After sixteen months of on and off closures, the world of retail is beginning to get back on its feet. Doors are reopening, production is getting back to normal and business may soon be back to where it once was.
We spoke with Carlos Ortiz, founder of lifestyle sales agency 8Point5 and veteran in the streetwear scene, about his last year, how the business has changed, what he's optimistic about, advice he'd give to new brands looking to get their foot in the door with retailers and of course, his go-to food spots in the city.
Hey Carlos! For those that may not be familiar with you, tell us a little about yourself.
My name is Carlos Ortiz and I’m the founder of lifestyle sales and strategy agency 8point5. I got my start about ten years ago when I helped open and manage the first Livestock shop. After that, I started working for a distribution company that was run by the owner and helped open the Toronto office, managing brand accounts like The Hundreds, BBC, Alife and G Shock.
In 2019, I decided to go out on my own which is when I started 8point5. The name was taken from my shoe size. Luckily the guys I worked with before were encouraging and supportive of me taking some of the brands I had worked with previously and now I have G-Shock, Taikan, Jason Markk, Rizzoli Books, Baxter of California, Clae Footwear, House of Blanks and Toyo Street on my roster. We help these brands gain exposure in east coast Canada and get into a ton of the top boutiques and stores.
Really cool stuff! What would you say are the biggest differences being on your own now versus working for a larger company?
Great question! The biggest thing for me is that I have way more freedom now to work how I want and with the brands that I want. I also have a really great work-life balance now that I’m on my own which has helped a ton with my mental health, especially in the last year and a half. I've been able to get outside way more which I love and have gotten a better outlook on the city.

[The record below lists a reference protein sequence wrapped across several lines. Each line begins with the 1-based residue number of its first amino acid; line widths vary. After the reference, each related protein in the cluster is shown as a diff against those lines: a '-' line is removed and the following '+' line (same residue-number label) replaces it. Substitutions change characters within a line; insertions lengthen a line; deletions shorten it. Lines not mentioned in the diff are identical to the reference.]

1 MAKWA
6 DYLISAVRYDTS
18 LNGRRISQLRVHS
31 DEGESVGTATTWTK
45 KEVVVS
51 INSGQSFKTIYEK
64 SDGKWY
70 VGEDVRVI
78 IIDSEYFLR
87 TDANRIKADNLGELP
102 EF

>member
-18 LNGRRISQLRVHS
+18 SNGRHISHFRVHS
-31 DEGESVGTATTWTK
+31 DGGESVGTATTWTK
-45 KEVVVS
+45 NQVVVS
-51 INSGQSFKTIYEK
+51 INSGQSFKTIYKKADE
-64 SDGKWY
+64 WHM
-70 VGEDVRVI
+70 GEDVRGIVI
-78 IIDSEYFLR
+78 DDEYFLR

I will say though that it’s not always so easy being on your own. The ups feel great because I know they were all mine but the downs are tough when you don’t have a team behind you. It’s just a different game now.
That makes a lot of sense. Speaking of the last year and a half, what was it like for you and the business?
Man, I won’t lie, this last year was tough. There were a ton of manufacturing pauses which were difficult because in this business, you get paid when products ship. So, if nothing is shipping and you can’t complete orders, that really hurts on the revenue side. I also lost a couple brands during the pandemic simply because they couldn’t operate.
Everything in terms of operations and strategy really changed. I wasn’t able to rent showroom spaces and have people come through anymore so like many others, it was a lot of Zoom calls but that just isn’t the same because people need to feel the product to truly understand it. So that was hard.
On the bright side, I grew a lot and many of my strategies have developed. I’m now more particular about the brands I work with and stay away from seasonal brands which means I can focus on “at-once” brands that can always ship and help me grow when I need to. I’ve also built my network and started helping other retailers develop their e-commerce and digital businesses which has helped them as well as me. If the stores are operating better, it drives more business for me and my brands.
As hard as it all was, I think the pandemic brought out the good in everyone and brought the community together.
It’s interesting to hear how your perspective has changed. In addition to focusing on at-once brands, how else does 8point5 choose which brands to take on now?
Portfolio Alignment: For me it’s important to ensure that all of the brands we carry can sit together so that shops can get multiple brands from us. It helps them and helps us.
High & Low: Another thing we look at is if the brand can work in both high and low tier retailers. For example, Jason Markk is carried at Harry rosen which is a top luxury store for men, but it’s also in streetwear boutiques and even at the Nike store.